There exist various religions that exhibit different values and beliefs. Muslim religion is one of them; its values and beliefs stand out from other religions, especially when it comes to banking. The rules pertaining to banking in the Islamic religion are guided by Sharia. Sharia is a system of law among the Muslims that guides their conducts and behaviors. It constitutes certain prohibitions, admonitions as well as commands that guide the behavior of human beings. The Sharia law also falls on those who are not Muslims and it makes life unfavorable for non-Muslims affected by these rules. The penalties granted under these rules are severe in case of violating them. This paper seeks to discuss the concept of Islamic banking under the Sharia law.
Islamic banking can be compared to any other type of banking; the only difference is that it is guided by the Sharia principle. Therefore, Islamic banking is a banking system guided by Sharia. Certain principles do exist that guide the ethical and moral values. The Islamic banks work under the rules of Sharia; it prohibits charging interest, riba, in the process of lending or payment of money. This prohibition was also in use in regard to other activities involving trade. The difference that exists between the conventional banking system and the Islamic banking system is that the Islamic banking is guided by its own unique law. Its applicability in Islamic development of economics also makes use of this law. The principles that guide the Islamic banking are generally widely accepted in the Muslim religion. Sharia bases its existence on Quran and the Hadith, the connotations by Prophet Mohammed (Iqbal & Mirakhor 3).
Islamic finance has been predominantly practiced in the world of Muslims with its tenets on business and trading activities. The Islamic banking was revived in 1976 when advent was celebrated world-wide.
Principles of Islamic Banking
Banking under the Islamic religion is guided by certain principles contained in Sharia. There exists a prohibition regarding pay, for example. Payment of charges on borrowed money or rent is prohibited under Sharia. Charging of interest rates is compared to usury and, thus, is totally prohibited in Islamic religion and, hence, referred to as Haram. Banks in the Islamic religion have been formed to comply with this principle (Institute of Islamic Banking & Insurance 1).
However, the issue of usury has been prohibited not only in the Islamic religion but also within Christianity. The Bible prohibits the practice of usury but does not prohibit profit gaining. Many writers, including Shakespeare, have negatively depicted the practice of usury in their works.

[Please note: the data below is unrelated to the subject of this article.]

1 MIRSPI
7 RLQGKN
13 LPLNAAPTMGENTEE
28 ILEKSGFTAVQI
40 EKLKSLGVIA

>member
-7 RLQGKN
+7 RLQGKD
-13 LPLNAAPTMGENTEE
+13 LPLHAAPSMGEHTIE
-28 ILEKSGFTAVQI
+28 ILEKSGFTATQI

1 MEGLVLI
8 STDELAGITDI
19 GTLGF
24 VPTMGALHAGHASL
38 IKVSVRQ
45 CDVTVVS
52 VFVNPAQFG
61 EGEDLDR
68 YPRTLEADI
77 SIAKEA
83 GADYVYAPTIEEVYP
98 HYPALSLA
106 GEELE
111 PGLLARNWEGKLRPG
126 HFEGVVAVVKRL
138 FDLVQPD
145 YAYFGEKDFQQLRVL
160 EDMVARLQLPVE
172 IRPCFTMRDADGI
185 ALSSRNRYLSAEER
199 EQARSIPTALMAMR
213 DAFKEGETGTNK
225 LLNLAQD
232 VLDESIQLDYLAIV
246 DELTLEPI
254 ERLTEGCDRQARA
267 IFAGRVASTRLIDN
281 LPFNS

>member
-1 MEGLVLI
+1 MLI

The Muslims consider money as a medium through which exchange occurs and, thus, it should not be used to generate more income. This is a tenet held by the Islamic religion; they believe that money is only employed to facilitate exchange and, thus, should not be used to generate additional value. They portend that money has only its default value and cannot generate extra value. There is no real lending under Sharia and lenders only get interests on ownership of the assets they take part in financing. Islamic bank will only earn income on the return from the non-monetary assets and not in charging of interest rates. Risk bearing according to the Islamic principle should always carry a reward. The applicability of this principle is seen in both capital and labor. Payment on labor cannot be rewarded without actual performance of the labor. In this sense, the reward for capital should only be allowed by exposing the same capital to business risks.
Regulatory Agencies for Islamic Finance
The development in the regulatory measures has not grown handy with the growth in the sector itself. Efforts have been put in place with the objective of standardizing financial regulation on the Islamic banking practices. This aims the standards of accounting, management of risk, and capital requirements. There exist supervisory and regulatory guidelines set up with the sole purpose of regulating the financial activities within Islamic banking. Sharia Supervisory Board is given the mandate to advice and regulate the transactions within the banking system in the respective countries.
International bodies exist to support the financial industry within the international arena. The international bodies include the Islamic Financial Services Board (IFSB) among others. These bodies are mandated to provide guidance in regard to the financial activities by developing and guarding the standards in financial obligations. The banking sector, being a financial intermediary, is protected by the standards developed by these international bodies. The laws developed by these bodies have to be consistent with Sharia (Tiby 14).
Islamic Banking and Conventional Banking
Although Sharia rules constrain the banking system in the Islamic religion, the Islamic banks essentially perform the same functions as conventional banks. Both categories of banks are financial intermediaries as they are perceived to be economic administrators. Financial markets imperfections need to be addressed and, hence, the two banks serve this purpose. The market imperfections are caused by large demand for banking services that exceed supply. Banks enter into the market to fill this gap. Other examples of market imperfection include imperfect information, financial claims that are not perfectly divisible, and transaction costs among others. Both the conventional banking system and the Islamic banking system portray economies of scale with regard to the transaction costs. The financial intermediaries from the Islamic banking system turn their liabilities into various obligations according to the circumstances at hand.